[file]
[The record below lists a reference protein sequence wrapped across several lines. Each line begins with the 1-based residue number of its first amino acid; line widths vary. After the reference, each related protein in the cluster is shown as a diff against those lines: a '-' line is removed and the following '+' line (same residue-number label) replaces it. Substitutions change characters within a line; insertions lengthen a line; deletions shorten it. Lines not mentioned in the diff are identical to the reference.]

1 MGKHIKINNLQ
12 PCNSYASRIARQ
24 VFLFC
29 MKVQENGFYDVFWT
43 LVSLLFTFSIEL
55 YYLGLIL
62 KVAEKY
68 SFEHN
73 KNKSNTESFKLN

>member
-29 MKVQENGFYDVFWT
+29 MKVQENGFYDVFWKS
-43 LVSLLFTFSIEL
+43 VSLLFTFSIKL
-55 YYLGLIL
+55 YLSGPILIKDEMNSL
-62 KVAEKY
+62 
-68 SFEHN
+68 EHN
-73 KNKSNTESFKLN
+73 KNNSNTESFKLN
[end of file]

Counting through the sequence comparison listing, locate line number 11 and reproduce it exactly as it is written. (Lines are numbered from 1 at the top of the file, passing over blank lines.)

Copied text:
>member